Archive for the ‘H.202 Vermont’ category

Participating in Vermont’s Health Care Evolution

August 13, 2012

Honored to be appointed to two Advisory positions in relation to Vermont’s evolving health care system, I hope to share their workings with my neighbors.

The Green Mountain Care Board Advisory Committee (GMCBAC) is comprised of 41 Vermont residents.  We serve as a public sounding board for the 5 Board Members responsible for planning Vermont’s road map to a health care system that improves health and moderates costs.

The charge of the Medicaid and Exchange Advisory Board (MEAB) is to advise and inform Vermont’s Department of Health Access (DVHA) on policy development and program administration for the state’s Medicaid‐funded programs, and the Vermont Health Benefit Exchange that is being developed.  The Board is comprised of 30 Vermont residents, evenly divided between beneficiaries of Medicaid or Medicaid‐funded programs, individuals, self‐employed individuals, and representatives of small businesses, large employers, insurance carriers, brokers and agents, advocates for consumer organizations, health care professionals and representatives from a broad range of health care professionals.

As the only person to sit on both Advisories, my goal is to facilitate communication between the two groups as well.

Currently Vermont spends approximately 5.3 billion dollars a year on health care, and it does not reach all Vermonters equally.  Both GMCB and DVHA are charged with helping Vermont do a better job; GMCB by creating a path to health care for all Vermonters, DVHA by creating the Health Care Exchange as a step on that path.

Our current “fee for service” system rewards volume over value, often problematic with over diagnosing, over prescribing and over-treatment.  Without knowing the costs of various tests and procedures ordered in the name of preventing malpractice lawsuits, providers do not have the opportunity to weigh options and find the path that leads to the best health outcomes.  With this system, there is no intrinsic need to coordinate care.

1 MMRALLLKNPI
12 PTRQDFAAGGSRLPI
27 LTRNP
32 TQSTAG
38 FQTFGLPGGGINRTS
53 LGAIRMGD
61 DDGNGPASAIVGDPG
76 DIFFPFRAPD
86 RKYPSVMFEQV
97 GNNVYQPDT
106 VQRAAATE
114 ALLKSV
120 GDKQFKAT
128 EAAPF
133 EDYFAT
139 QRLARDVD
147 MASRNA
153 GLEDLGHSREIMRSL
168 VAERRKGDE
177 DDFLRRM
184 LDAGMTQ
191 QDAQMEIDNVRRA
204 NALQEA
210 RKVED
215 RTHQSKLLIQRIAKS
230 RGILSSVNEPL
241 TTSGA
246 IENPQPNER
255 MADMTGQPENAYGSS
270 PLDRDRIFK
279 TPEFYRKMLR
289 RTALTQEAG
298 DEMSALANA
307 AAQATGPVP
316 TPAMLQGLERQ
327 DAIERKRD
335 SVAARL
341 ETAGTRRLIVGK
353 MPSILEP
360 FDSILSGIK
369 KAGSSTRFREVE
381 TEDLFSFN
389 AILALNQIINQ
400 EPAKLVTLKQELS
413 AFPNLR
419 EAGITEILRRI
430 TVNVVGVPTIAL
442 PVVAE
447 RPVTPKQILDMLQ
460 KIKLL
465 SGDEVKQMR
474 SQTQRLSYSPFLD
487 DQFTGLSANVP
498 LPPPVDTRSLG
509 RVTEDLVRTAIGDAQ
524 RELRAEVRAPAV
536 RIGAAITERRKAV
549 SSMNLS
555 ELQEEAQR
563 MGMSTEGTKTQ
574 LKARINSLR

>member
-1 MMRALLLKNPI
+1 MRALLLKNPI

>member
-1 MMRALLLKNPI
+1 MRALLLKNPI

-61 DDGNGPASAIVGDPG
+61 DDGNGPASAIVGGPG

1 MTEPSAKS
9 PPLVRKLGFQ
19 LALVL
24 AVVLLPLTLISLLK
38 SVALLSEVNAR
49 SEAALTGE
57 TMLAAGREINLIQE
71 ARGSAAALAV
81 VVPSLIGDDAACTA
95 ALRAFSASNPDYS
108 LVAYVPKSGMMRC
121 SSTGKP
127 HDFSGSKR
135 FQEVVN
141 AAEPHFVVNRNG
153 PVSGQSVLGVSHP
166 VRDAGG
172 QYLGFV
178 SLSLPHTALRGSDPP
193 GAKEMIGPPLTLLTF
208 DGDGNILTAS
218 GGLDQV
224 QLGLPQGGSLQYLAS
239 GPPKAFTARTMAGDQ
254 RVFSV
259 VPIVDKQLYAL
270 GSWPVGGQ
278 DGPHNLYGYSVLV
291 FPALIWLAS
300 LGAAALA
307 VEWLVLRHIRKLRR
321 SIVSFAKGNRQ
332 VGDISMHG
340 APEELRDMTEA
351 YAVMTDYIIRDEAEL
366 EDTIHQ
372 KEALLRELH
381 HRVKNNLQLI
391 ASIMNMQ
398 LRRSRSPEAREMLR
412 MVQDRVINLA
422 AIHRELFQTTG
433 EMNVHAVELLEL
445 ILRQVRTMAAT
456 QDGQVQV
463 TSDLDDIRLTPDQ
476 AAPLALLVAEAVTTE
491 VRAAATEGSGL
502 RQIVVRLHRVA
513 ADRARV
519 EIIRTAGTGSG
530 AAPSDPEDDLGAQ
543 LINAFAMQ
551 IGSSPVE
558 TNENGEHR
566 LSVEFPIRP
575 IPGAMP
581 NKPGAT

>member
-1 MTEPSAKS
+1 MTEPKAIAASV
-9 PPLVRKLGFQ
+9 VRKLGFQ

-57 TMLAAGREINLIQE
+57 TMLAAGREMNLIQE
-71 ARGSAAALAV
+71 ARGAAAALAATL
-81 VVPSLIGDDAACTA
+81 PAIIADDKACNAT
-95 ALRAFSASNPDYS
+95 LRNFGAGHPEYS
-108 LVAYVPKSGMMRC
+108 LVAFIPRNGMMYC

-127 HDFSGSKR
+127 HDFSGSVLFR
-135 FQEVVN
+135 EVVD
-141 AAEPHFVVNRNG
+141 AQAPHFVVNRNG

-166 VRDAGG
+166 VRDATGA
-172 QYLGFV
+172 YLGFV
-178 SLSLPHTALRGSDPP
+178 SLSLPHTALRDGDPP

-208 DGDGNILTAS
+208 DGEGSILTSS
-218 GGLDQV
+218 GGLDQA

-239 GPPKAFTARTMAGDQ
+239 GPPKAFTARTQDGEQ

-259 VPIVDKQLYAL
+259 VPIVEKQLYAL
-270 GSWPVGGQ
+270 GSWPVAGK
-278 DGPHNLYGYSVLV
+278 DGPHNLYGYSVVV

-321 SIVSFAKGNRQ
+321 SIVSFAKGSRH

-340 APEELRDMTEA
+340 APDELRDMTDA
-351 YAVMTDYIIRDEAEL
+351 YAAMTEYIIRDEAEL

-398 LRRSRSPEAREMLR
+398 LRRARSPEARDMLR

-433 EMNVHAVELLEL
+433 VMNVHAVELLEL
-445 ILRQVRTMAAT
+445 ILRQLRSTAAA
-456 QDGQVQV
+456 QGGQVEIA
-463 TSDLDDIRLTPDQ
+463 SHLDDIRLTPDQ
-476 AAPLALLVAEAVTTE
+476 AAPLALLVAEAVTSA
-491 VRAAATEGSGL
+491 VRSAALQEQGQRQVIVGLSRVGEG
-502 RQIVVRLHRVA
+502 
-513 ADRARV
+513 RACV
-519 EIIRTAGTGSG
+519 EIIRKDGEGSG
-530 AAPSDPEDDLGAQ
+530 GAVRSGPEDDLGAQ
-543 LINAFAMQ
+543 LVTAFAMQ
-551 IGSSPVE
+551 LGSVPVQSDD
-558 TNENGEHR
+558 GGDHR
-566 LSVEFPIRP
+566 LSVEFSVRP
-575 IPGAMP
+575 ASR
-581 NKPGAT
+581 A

GMCB is investigating and evaluating alternative systems including those of other states, other countries, and Vermont’s own IBM.  The focus of 2012 is to review both hospital and insurance rates, and establish pilot projects testing different methods to pay for and improve the quality of health care in Vermont.  These methods include “bundling”, “global budgets” and “population based payments” as well as Accountable Care Organizations.

Bundling is the process of having one fee for all costs associated with a procedure.  Rather than paying each the surgeon, anesthesiologist, hospital, physical therapist, all followup care, etc for their part in a hip replacement, there would be one fee, period.  This would incentivize the group of practitioners to collectively do their best for the patient.

Population Based payment gives a budget to a hospital, for example, for the number of people it serves with outcomes on limited services that must be met.  The hospital can then manage its funds accordingly.

GMBC is poised to submit a State Innovation Model grant application next month for federal funds to implement and test some of the above stated methodologies.

The hospital budget review process typically evaluates how much money was spent providing health care the previous year and projects into the next.  The GMCB goal is to ask, instead, how can better health care be provided next year?  This year a 3.75% targes was set to signal the need to moderate cost.

GMCB’s new Hospital Budget Review publication is available for download at    GMCB is seeking public comment until 31 August.  PLEASE check it out, add your comments, concerns or ask your questions.  Alternatively, email , GMCB Administrative Assistant.